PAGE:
The central argument of this report

The size, scale and reach of the NHS means that it has a significant influence on the health and wellbeing of local populations. But how it chooses to function and leverage its resources will determine the extent of that impact. More can be done to support and challenge the NHS to embrace its role as an anchor institution and maximise the social and economic value it brings to local communities.

There are a range of promising anchor activities taking place across the NHS that provide an important foundation from which to advance progress. Though NHS organisations are all in very different stages of their role as anchors, where anchor practices are happening, they tend to be discrete, narrow in scope and not intentionally applied or integrated into central and local systems or organisational strategies. Nor are anchor approaches being evaluated in any systematic way to know where to prioritise efforts and what actions are likely to have the greatest impact on population outcomes.

There are opportunities at each level of the system to help the NHS more consciously adopt an anchor mission and to understand the impact of different approaches so that they become a central part of how NHS organisations function.

Considerations for practice and policy and taking it forward

Supporting NHS organisations to embrace their anchor mission is key to harnessing the NHS’s powerful influence on community health and wellbeing. While NHS organisations face many immediate pressures that can make it difficult to adopt anchor strategies, the examples in this report show how parts of the NHS are taking a pragmatic approach and aligning anchor practices with other strategic objectives. While most change will be delivered at the organisational level, there is a key role for local system, regional and national leaders to help scale approaches, cultivate an anchor mission and support an environment where these practices become an embedded part of how the NHS operates.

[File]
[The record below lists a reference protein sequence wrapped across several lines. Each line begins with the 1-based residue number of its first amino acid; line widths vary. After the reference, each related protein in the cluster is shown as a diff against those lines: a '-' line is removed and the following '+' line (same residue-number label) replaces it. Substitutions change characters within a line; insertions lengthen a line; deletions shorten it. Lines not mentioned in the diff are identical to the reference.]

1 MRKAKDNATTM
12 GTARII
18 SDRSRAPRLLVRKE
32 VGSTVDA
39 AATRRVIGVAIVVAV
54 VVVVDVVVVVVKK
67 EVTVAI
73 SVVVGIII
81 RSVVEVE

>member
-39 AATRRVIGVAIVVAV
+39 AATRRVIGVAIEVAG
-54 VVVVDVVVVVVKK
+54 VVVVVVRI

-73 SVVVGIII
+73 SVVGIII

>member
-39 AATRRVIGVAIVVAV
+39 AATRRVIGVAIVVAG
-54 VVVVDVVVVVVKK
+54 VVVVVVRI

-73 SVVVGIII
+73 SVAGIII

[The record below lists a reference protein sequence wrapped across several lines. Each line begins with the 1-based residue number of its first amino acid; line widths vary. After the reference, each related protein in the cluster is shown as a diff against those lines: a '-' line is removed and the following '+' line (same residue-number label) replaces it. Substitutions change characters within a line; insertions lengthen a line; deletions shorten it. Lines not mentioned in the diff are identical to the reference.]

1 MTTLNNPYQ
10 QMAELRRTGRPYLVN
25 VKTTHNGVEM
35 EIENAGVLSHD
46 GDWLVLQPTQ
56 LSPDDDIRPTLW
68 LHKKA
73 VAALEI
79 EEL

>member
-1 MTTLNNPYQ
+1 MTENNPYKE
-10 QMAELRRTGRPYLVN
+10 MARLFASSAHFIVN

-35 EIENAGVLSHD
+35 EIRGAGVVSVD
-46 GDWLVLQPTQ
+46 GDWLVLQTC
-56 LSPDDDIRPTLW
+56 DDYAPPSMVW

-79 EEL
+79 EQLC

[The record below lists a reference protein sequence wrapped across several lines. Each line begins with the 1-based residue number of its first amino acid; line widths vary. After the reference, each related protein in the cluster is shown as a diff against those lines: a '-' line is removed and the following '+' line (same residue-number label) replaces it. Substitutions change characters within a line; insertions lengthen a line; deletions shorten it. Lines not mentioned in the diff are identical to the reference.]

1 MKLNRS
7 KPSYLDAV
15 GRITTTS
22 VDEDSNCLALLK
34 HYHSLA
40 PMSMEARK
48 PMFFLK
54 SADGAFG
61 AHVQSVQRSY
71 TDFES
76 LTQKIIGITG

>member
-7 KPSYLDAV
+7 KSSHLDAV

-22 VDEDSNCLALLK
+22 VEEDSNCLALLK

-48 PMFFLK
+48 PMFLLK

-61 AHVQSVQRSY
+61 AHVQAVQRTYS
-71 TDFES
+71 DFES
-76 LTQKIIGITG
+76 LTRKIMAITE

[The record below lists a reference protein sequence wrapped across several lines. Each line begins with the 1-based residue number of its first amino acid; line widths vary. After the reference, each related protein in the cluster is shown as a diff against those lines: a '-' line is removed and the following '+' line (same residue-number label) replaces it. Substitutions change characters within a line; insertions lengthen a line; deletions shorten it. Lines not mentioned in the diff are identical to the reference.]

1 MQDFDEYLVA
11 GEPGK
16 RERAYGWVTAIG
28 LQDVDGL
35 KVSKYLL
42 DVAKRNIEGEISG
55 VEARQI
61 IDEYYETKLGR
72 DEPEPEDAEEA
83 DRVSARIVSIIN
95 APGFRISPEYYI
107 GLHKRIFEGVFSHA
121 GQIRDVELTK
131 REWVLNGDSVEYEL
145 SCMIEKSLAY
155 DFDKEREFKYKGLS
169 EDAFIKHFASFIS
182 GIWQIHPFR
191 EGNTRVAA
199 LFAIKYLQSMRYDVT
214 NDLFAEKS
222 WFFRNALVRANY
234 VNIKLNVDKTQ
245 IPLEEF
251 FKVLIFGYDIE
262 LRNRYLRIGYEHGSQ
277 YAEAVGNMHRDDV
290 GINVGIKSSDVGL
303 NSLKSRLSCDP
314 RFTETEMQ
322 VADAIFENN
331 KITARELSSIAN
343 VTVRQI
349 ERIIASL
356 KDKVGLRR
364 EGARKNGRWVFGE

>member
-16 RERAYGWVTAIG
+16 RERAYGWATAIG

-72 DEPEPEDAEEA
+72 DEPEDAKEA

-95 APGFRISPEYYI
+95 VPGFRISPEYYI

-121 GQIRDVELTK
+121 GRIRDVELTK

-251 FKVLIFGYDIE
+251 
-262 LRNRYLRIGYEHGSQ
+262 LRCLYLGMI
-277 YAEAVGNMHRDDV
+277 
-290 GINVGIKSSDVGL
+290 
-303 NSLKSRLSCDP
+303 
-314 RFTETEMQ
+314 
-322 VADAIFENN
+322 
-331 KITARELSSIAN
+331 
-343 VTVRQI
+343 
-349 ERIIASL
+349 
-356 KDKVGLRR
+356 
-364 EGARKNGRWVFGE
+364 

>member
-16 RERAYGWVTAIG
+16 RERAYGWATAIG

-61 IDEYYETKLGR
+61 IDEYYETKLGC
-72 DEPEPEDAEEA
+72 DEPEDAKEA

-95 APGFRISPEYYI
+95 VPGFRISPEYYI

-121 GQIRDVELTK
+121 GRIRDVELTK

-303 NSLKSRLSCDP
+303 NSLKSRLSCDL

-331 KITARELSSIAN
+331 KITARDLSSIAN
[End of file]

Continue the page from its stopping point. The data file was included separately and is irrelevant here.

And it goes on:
This report draws on examples of promising practice and identifies key opportunities to help NHS organisations meet their potential as anchor institutions, regardless of the area of anchor activity being pursued (summarised in Table 1 below). We also surface some of the key tensions that may have to be worked through to balance priorities and direct efforts along an anchor mission, and present some examples of where practices have overcome them. These are summarised in Table 3 and discussed in more detail throughout the report. The report proposes key actions for national and regional policymakers, local system leaders, and NHS providers and networks to help the NHS advance its role as an anchor institution.

Table 1: Steps towards realising the NHS’s potential as an anchor institution

  1. Build a baseline understanding of current practice to know where to prioritise action and establish informed goals.
  2. Develop metrics and evaluate the impact of interventions.
  3. Establish clear and visible leadership to embed anchor practices within organisational and system strategies.
  4. Enable staff to act on a collective vision for enhancing community health and wellbeing.
  5. Support the sharing and spread of ideas through networks.
  6. Engage proactively with communities to ensure that anchor strategies meet the needs of local people and to maximise impact on narrowing inequalities.

Figure 1: What makes the NHS an anchor institution?

Figure 1: What makes the NHS an anchor institution?